10. RPGs with abundant filler quests, which are more proeminent nowadays in MMOs. I just lack the patience for these quests. Any game that requires a lot of dedication and training to get into. Fighting games in general are like this. Games with excessive description texts, as if they were (and sometimes they *are*) digital D&D campaigns. Old C-RPGs tend to be like this, especially due to graphic limitations. Anything with pre-SNES or early SNES graphics, save a few exceptions. Games whose gameplay doesn't attract me at all, regardless of having good characters, a good story, soundtrack etc. That's why I can't get into Persona. 3's Tartarus bores me, and 4's dungeons might as well not even exist due to how simple designed they are. I want to give 5 a chance, though.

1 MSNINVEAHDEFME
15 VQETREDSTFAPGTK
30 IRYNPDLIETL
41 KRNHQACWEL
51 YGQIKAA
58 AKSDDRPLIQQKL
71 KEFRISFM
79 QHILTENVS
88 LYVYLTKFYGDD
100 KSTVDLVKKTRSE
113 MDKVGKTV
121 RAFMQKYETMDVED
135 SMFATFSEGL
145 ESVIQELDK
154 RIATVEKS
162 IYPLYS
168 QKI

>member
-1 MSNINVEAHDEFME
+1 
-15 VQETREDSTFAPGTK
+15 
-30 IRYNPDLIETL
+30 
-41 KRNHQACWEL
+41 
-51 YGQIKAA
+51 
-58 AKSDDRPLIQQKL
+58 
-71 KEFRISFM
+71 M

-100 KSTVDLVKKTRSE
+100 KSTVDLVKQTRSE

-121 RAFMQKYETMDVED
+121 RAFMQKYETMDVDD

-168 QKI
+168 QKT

11. I mean in the sense of having games you enjoy, but there's something in it that demands double or triple of your patience and motivation to get through, and whenever you pick it up again you think "ugh, I'll have to deal with this and this and this again, and it's such a chore". Maybe it's a dungeon you find annoying, or a boss, or a gameplay thing. Elona: Fun roguelike, but its extremely grindy nature, very repetitive quests (there are only 5 types of generated quests and 3 of them are restricted depending on your build/stats) and obligatory game-y ways to get things done efficiently really put me off. Kenshi: Another fun roguelike. It is grindy, but for me that's tolerable enough. What isn't is the huge micromanaging of your base that you need to do - the game's automatization for tasks doesn't work very well and needs the player's attention. And the gameplay ends up becoming more of the same - you have goons mining for hours, or you have someone steal from shops. There isn't much space for different ways to play the game. Age of Wonders 3: Not so much when I'm playing by myself, but playing this in multiplayer became annoying very quickly to me, because turns happen in real time. Many times you'll have to stop what you're doing or lose your trail of thought because one of your friends needs to battle against an enemy somewhere, and as interesting as it is at first, you'll see yourself having to wait 5-10 minutes before returning to your game and also spend a very long time in the game without accomplishing anything at all. Terraria: Loved that game back in the day, but it gets repetitive very quickly. You spend hours mining for ore, make weapons/armor with it, kill a boss, then spend more hours mining for better ore, make weapons/armor... You get it. Exploring is actually fun, but when progressing through the game means grinding for resources to make better equipment, it gets repetitive and boring quickly. Starbound is a perfect example of a game that does this right, imo.